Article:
Last week, Food & Wine magazine announced their 2012 awards for America’s Best New Chefs. While it’s possible to debate the merits of the particular publication and the value of awards in general, this list is eagerly awaited in the culinary world. Past recipients have included Daniel Boulud, Thomas Keller, David Bouley, Nobu Matsuhisa and David Chang, so they’ve picked some winners along the way.
This year, the awards go to: Erik Anderson & Josh Habiger (The Catbird Seat, Nashville); Danny Grant (RIA, Chicago): Dan Kluger (ABC Kitchen, New York); Corey Lee (Benu, San Francisco); Jenn Louis (Lincoln Restaurant and Sunshine Tavern, Portland, OR); Cormac Mahoney (Madison Park Conservancy, Seattle); Bryant Ng (The Spice Table, Los Angeles); Karen Nicolas (Equinox, Washington, D.C.); Rich Torrisi & Mario Carbone (Torrisi Italian Specialties, New York); Blaine Wetzel (Willows Inn, Lummi Island, WA).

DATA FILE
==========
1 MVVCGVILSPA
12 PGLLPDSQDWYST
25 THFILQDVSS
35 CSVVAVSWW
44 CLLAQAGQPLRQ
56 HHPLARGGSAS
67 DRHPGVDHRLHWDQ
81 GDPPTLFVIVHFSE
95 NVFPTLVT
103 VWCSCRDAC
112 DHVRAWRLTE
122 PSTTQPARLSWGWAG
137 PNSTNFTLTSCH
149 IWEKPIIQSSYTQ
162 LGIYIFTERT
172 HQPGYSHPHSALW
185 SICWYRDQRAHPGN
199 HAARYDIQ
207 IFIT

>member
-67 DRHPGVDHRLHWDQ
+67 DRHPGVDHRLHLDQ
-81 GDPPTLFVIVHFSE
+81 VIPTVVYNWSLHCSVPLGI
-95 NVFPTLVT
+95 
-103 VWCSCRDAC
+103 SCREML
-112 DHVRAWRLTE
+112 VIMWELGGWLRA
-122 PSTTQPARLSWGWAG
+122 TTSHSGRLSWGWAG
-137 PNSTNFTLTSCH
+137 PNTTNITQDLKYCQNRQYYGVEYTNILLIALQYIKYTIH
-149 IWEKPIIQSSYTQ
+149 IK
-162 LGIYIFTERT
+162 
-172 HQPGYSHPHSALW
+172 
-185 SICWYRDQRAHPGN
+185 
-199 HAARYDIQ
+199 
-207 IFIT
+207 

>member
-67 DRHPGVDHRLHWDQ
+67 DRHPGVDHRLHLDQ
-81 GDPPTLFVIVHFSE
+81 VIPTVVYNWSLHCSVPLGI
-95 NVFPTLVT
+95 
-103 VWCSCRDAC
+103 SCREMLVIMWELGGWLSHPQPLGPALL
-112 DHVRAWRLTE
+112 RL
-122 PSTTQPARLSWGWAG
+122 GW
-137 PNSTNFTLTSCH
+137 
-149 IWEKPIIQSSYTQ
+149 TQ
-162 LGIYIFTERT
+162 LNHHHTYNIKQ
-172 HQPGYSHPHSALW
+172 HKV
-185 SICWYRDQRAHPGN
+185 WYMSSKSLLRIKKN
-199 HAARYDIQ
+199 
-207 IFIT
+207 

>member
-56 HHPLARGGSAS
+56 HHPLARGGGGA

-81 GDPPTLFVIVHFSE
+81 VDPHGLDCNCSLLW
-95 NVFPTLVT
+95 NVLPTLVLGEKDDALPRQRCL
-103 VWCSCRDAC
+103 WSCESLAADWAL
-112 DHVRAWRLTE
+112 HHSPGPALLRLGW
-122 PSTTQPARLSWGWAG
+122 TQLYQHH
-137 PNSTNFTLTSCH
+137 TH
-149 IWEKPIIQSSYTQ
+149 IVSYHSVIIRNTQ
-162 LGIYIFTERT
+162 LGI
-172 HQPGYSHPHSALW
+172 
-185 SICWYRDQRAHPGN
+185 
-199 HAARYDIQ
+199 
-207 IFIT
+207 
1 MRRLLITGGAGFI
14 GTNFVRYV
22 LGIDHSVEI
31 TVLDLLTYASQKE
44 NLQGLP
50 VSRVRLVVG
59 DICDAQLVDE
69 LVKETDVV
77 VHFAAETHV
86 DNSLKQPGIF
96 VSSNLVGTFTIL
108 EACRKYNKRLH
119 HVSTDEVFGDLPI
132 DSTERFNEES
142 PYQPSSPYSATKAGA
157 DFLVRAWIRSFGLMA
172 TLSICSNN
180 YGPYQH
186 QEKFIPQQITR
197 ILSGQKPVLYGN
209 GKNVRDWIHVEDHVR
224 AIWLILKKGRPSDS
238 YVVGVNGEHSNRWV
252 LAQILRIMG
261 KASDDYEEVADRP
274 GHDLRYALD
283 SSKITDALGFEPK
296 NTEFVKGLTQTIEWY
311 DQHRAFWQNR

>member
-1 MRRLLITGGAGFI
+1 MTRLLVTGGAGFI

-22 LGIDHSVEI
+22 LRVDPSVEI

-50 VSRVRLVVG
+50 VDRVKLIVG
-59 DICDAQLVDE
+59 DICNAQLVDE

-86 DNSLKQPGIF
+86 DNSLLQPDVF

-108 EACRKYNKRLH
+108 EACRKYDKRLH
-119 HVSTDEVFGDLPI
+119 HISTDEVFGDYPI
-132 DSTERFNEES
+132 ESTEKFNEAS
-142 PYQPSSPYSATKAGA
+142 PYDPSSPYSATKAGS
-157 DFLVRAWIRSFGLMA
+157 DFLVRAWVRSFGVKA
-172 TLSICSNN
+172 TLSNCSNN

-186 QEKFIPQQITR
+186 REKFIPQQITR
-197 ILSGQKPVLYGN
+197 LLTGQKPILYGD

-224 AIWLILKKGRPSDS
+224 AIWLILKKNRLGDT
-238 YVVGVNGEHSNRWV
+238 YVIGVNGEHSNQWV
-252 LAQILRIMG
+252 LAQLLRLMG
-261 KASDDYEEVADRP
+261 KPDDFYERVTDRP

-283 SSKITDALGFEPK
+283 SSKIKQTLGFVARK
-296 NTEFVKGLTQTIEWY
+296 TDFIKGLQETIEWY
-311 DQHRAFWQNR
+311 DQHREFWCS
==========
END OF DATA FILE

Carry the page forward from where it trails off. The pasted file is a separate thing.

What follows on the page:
I began thinking about what I might say to the young chefs if I were chosen to address them at the award ceremony, or at any other time. What advice could I give them to hold close to their hearts, as the trajectory of their careers began to climb?
Remember that you’re a cook, and that no one cares about your political opinions (heads up, Mario Batali).
Remember not to steal tips from your employees, and do pay them minimum wage and overtime (Mario, heads up again).
Don’t open 27 restaurants. Whatever talent you have is unique—people want to eat your food, not the version of it turned out by some guy you’ve trained to reproduce your recipes.
Remember that every time you go off to do a photo shoot or a TV appearance, or cook at a charity event, you leave your restaurant in the hands of someone who doesn’t care about it.
Remember that your customers pay the rent and make your celebrity possible, so it doesn’t hurt to accommodate their requests.
To summarize: It’s not about you. More stove, less mouth.